Pay equity issues in the media + writer Tom Sandborn coming to speak to Library Workers
Ugh… it's back to the picket lines today… after my blissful little dragon boat racing and cultural visit to Victoria. More about my visits to Emily Carr House, Craigdarroch Castle and Victoria Chinatown tomorrow…
Today, we have a visit from writer Tom Sandborn to come speak to library workers at Library Square. I have met Tom on various occasions, and after last week's visit by author Terry Glavin, Tom was recommended by former Vancouver city councillor Fred Bass.
Yesterday, Tom wrote an article for The Tyee about the pay equity issues raised by CUPE 391, Vancouver library workers. And today, the Vancouver Sun published a story about pay equity issues. Fancy that! Finally… library issues are breaking past the concerns about garbage.
Men get nearly $6 more hourly for similar work, says union.
Published: August 20, 2007
Vancouver city librarians say a key reason they're still on the
picket line is a sexist divide in pay rates. Hourly pay for library
jobs filled mostly by women start at nearly $6 less than jobs of equal
value that happen to be filled by a majority of men, a study shows.
The 17.5 per cent raise over five years the city is now offering is only part of what the union is fighting for, they said.
Spokespeople for CUPE 391, the local that represents city
librarians, told The Tyee on Thursday night that they were encouraged
that their employer had agreed to meet for negotiations on Friday, Aug.
17, but were cautious about how much progress they could make. They
said that although the city's press release announcing the new
negotiations indicated a willingness “to negotiate wage adjustments as
a means of addressing wage issues raised by library staff,” to date the
city negotiators have refused to discuss any of the local's four key
bargaining demands: pay equity, improvements for part-time workers, job
security and general benefit improvements.
Three weeks into the strike, they say the city's latest offer falls
short of others already settled in the Lower Mainland, and includes a
proposal to add a new, low-wage job classification that would hire
workers at reduced wages to do work currently done by library
“Pay equity is a human rights issue,” said Laura Safarian, a
librarian at VPL's downtown main branch, and a member of her local's
“Canada has signed on to international agreements that recognize the
human rights implications of gender bias in wages. This statement from
the city, awkward as it is, represents the first time we've seen any
recognition at all of the issue from the employer. We have made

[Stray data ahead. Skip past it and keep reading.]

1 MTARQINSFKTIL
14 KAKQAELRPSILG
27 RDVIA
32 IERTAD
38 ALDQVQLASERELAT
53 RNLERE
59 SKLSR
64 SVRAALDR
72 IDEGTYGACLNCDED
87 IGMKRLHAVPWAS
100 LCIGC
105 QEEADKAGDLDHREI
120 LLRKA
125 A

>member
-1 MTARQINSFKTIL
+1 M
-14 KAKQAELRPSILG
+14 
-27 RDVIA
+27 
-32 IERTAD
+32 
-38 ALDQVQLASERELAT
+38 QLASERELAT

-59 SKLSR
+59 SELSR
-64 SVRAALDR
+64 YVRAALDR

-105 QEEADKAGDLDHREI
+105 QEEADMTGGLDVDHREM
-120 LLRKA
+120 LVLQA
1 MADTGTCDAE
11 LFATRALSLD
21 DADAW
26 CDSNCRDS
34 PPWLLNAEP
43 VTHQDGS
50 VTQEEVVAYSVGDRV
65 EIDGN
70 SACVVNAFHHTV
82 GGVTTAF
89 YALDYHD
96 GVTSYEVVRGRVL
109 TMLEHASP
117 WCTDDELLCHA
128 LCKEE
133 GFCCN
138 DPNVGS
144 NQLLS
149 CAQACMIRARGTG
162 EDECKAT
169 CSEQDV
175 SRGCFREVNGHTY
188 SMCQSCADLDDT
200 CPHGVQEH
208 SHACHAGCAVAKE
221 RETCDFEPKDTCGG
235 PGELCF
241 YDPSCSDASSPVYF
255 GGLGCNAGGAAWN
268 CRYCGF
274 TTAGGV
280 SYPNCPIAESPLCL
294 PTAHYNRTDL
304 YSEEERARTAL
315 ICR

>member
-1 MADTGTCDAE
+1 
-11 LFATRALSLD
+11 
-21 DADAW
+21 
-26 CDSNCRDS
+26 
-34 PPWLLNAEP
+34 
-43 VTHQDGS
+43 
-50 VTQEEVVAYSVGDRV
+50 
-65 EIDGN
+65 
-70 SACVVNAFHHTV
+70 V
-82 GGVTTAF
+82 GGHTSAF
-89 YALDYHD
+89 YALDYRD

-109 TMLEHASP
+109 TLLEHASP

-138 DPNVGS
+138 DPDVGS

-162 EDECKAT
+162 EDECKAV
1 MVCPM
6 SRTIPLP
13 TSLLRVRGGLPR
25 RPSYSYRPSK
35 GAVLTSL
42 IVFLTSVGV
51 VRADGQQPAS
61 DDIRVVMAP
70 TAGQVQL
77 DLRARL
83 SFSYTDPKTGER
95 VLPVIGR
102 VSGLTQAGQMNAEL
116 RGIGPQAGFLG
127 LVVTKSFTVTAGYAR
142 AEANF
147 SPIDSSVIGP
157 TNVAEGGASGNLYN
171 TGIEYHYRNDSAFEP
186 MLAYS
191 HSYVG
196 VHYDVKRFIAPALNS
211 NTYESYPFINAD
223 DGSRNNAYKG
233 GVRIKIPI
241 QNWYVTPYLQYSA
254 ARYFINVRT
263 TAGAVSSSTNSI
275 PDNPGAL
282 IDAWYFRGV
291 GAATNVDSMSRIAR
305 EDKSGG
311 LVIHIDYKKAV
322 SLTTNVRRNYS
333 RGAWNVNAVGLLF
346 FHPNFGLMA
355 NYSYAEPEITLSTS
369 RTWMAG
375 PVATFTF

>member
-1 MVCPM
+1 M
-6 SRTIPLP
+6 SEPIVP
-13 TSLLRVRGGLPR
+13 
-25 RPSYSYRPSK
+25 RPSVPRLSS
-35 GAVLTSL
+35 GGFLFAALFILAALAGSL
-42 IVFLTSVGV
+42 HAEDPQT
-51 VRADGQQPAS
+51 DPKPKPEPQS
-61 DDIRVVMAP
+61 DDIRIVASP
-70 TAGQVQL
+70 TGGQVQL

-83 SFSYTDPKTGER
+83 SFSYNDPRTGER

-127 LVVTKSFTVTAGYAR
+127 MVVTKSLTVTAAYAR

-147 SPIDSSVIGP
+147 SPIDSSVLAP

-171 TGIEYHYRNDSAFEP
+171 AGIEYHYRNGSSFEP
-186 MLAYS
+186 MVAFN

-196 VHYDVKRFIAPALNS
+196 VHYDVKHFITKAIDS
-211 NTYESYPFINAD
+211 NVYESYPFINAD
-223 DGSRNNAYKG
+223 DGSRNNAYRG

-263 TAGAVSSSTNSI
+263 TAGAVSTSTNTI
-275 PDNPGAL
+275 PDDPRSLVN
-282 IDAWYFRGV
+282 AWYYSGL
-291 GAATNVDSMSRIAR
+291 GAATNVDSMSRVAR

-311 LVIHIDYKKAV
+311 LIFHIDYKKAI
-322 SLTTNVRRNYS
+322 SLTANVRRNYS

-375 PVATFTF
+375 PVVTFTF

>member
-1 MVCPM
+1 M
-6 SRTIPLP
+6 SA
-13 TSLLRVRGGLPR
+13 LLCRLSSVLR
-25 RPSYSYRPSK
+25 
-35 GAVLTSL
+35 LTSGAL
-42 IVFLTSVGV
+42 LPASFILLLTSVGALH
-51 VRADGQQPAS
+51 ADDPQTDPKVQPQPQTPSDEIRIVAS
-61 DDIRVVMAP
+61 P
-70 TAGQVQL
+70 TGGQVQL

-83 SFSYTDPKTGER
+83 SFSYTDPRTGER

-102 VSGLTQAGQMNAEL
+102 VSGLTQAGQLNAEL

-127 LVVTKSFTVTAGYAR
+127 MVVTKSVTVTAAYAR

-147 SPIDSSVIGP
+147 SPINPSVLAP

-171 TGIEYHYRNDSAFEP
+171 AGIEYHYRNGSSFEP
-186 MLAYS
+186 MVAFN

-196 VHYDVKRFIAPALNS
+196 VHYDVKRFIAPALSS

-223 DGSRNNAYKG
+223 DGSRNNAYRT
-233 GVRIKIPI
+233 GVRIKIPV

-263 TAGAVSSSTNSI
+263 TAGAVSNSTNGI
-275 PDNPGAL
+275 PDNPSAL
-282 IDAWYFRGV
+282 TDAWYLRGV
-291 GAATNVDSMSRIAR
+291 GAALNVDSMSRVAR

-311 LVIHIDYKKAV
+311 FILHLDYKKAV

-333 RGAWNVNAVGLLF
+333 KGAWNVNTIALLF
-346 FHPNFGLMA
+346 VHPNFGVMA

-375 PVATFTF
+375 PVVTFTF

significant compromises in our negotiations already, including a
reduction in the special wage adjustment we're asking for, for all
professional librarians,” Safarian added.
Here is the Vancouver Sun article:
City, union making no progress toward settlement, spokesman says
Published: Monday, August 20, 2007
a new proposal from the union representing striking library workers “is
going in the wrong direction,” city spokesman Jerry Dobrovolny said the
public should brace for the strike, which began more than a month ago,
to continue much longer.
“Typical city strikes tend to be about six
to eight weeks,” he said. “While I can't speculate on how long this one
will now last, I can say that this one clearly isn't typical. I would
say it is going to be a long one.”
Dobrovolny's comments followed a meeting Monday with The Vancouver Sun's editorial board.
the meeting, he accused the unions representing 6,000 striking inside,
outside and library workers of engaging in a “larger political agenda,”
a comment a union official later dismissed as “rubbish.”
said the city offer essentially matches five-year contracts recently
signed with 10 other municipalities, apart from some specific issues
peculiar to each union.
Dobrovolny said no new talks are scheduled,
and the city has no idea how it is going to resolve the dispute, which
is actually three separate strikes, the longest of which is now in its
He said striking workers now appear to be trying to put
new demands on the table, something that “takes the two sides in
For example, he said, library workers made
significant new demands in a proposal opened by city negotiators on the
weekend, and a statement on the outside workers' website warns that
“the longer this strike goes on, our demands and costs to the employer
will go up.”
But the presidents of all three striking locals of the
Canadian Union of Public Employees said Monday afternoon they are not
making new demands and in fact are generally happy with the standard
set in the other five-year municipal agreements.
Where they disagree is on issues that specifically affect their unions, they said.
Read more: Strike could last months, city official says